President Barack Obama stands next to Major General Michael S. Linnington as he prepares to lay the wreath in front of the Tomb of the Unknowns during the Presidential Wreath-Laying Ceremony at Arlington National Cemetery on November 11, 2012 Arlington, Virginia

*Delivering a speech during a Sunday ceremony at the Memorial Amphitheater in Arlington National Cemetery, President Obama applauded the efforts of service members and celebrated the diminished number of U.S. military involvements.

“This is the first Veterans Day in a decade in which there are no American troops fighting and dying in Iraq. Thirty-three thousand of our troops have now returned from Afghanistan, and the transition there is underway,” he said.

“When I spoke here three years ago, I spoke about today’s generation of service members. This 9/11 generation who stepped forward after the towers fell, and in the years since, have stepped into history, writing one of the greatest chapters of military service our country has ever known,” Obama said.

“You toppled a dictator and battled an insurgency in Iraq. You pushed back the Taliban and decimated Al Qaeda in Afghanistan. You delivered justice to Osama bin Laden. Tour after tour, year after year, you and your families have done all that this country has asked – you’ve done that and more.”

“Today, a proud nation expresses our gratitude. But we do so mindful that no ceremony or parade, no hug or handshake is enough to truly honor that service. For that, we must do more. For that, we must commit – this day and every day – to serving you as well as you’ve served us,” Obama said, speaking to the commitments Americans, and their government, have to veterans.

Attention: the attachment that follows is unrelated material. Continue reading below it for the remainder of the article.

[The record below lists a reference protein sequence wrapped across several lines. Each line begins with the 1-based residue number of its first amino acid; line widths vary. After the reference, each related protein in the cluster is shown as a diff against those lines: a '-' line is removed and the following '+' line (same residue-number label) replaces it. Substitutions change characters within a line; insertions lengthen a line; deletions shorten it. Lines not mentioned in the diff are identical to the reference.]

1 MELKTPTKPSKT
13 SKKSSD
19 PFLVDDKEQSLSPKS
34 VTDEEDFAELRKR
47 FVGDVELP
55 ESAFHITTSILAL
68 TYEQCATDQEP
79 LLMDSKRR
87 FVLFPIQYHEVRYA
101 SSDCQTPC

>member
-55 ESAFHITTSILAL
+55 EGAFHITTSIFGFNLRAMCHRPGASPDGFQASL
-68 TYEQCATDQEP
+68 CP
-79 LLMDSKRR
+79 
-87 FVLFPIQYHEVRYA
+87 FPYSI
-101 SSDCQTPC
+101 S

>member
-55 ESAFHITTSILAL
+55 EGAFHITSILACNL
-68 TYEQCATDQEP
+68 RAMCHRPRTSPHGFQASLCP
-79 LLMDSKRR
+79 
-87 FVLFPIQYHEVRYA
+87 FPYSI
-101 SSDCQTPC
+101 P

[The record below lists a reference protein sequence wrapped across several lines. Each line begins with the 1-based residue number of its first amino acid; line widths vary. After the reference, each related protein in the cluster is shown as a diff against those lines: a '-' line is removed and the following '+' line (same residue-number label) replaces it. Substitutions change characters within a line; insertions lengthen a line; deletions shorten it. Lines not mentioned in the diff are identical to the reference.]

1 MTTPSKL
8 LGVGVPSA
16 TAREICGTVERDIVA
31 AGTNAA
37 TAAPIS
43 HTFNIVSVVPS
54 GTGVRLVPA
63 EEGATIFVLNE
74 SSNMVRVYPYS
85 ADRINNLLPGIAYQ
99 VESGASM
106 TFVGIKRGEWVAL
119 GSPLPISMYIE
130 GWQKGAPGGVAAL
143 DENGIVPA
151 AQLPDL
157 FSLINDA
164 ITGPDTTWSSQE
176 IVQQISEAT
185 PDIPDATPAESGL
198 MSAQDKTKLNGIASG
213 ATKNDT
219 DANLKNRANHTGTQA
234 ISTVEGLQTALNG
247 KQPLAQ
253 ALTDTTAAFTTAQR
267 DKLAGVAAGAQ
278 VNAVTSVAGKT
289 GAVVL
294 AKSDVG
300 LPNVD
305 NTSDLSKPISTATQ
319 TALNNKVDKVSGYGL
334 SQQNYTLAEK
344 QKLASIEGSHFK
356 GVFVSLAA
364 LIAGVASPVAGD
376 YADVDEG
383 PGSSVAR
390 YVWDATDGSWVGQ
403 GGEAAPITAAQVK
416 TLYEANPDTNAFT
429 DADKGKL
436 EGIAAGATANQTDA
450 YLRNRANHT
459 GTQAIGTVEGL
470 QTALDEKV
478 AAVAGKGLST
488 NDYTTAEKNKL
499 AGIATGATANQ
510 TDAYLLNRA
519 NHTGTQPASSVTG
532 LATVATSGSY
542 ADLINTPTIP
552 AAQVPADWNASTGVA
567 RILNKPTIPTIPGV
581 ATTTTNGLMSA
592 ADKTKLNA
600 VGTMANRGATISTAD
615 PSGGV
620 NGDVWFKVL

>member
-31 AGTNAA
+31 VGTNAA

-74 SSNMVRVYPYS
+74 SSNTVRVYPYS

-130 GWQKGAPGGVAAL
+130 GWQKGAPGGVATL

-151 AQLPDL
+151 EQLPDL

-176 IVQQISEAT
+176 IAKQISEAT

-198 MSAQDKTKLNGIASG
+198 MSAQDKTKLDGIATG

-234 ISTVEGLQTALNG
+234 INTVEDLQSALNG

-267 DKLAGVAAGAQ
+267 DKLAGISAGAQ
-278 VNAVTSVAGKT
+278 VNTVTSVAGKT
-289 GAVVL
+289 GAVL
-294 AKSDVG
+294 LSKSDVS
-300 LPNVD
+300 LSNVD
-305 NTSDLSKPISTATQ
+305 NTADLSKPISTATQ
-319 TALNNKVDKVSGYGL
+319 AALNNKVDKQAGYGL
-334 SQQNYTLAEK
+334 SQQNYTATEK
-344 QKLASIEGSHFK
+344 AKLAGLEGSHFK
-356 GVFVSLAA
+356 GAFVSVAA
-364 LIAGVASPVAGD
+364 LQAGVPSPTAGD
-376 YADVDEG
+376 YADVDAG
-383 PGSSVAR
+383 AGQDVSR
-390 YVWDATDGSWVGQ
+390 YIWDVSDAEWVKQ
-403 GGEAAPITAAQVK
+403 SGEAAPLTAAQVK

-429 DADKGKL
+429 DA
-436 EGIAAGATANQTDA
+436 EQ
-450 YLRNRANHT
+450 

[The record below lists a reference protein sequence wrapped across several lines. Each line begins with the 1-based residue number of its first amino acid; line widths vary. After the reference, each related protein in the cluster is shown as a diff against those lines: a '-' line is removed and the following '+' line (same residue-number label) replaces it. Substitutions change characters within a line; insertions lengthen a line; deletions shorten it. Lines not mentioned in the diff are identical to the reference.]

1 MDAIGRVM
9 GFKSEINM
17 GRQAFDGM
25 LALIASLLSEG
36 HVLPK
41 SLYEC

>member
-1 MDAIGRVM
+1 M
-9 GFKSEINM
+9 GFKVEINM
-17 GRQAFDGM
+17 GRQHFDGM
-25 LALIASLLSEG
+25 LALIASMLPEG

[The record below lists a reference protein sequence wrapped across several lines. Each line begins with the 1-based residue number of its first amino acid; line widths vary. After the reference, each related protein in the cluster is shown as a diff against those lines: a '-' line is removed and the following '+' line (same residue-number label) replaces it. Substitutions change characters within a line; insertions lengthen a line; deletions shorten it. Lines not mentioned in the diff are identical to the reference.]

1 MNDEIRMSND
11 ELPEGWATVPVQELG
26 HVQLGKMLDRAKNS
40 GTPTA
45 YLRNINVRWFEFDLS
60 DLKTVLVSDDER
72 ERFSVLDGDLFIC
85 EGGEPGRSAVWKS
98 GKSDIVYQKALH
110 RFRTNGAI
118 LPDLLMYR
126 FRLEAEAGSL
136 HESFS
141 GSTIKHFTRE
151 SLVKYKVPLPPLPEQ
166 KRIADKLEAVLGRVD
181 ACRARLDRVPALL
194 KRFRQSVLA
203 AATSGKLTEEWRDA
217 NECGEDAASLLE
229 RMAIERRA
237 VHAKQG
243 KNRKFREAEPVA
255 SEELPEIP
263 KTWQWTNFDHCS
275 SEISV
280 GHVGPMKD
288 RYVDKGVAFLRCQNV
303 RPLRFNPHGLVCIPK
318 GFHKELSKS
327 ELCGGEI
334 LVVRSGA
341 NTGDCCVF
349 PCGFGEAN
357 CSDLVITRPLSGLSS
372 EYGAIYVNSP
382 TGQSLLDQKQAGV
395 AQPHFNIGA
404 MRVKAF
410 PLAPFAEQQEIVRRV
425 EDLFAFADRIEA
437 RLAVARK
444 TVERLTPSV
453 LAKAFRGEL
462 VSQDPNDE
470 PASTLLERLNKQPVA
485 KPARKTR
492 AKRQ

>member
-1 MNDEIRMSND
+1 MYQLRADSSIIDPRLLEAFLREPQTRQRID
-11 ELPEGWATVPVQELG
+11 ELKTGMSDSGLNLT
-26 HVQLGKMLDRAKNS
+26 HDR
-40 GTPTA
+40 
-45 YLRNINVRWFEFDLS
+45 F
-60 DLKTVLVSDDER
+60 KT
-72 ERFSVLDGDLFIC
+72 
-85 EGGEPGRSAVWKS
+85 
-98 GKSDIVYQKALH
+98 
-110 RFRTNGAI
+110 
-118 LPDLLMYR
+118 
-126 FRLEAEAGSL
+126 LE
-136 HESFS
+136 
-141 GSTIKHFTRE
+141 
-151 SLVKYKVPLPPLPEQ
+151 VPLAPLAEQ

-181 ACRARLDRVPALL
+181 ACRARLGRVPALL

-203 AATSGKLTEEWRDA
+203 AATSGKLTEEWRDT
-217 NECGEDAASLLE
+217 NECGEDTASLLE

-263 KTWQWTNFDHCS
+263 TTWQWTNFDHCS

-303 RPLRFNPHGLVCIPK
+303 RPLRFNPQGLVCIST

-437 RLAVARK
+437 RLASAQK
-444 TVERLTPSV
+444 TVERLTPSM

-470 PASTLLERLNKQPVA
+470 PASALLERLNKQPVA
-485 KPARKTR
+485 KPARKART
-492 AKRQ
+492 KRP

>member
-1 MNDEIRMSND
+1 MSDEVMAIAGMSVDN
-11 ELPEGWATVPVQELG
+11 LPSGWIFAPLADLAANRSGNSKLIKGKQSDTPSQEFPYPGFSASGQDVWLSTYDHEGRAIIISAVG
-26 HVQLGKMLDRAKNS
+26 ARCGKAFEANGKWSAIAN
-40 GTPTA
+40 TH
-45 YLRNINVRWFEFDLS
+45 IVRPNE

President Barack Obama and first lady Michelle walk through Arlington National Cemetery after greeting family members of fallen service men and women on Veteran’s Day November 11, 2012 in Arlington, Virginia

He highlighted the needs of veterans returning home, which has been a focus for First Lady Michelle Obama and Vice President Joe Biden’s wife, Jill. Obama stressed the importance of efforts to rehire and retrain veterans, maintaining the post-Sept. 11 GI Bill and addressing mounting medical issues.

“If you find yourself struggling with the wounds of war – such as post-traumatic stress disorder or traumatic brain injuries – we’ll be there as well, with the care and treatment you need,” he said. “No veteran should have to wait months or years for the benefits that you’ve earned, so we will continue to attack the claims backlog.”

In addition to his remarks, Obama laid a wreath at the Tomb of the Unknowns, and followed his speech by meeting with military families in Section 60, where those killed in the wars in Iraq and Afghanistan are buried.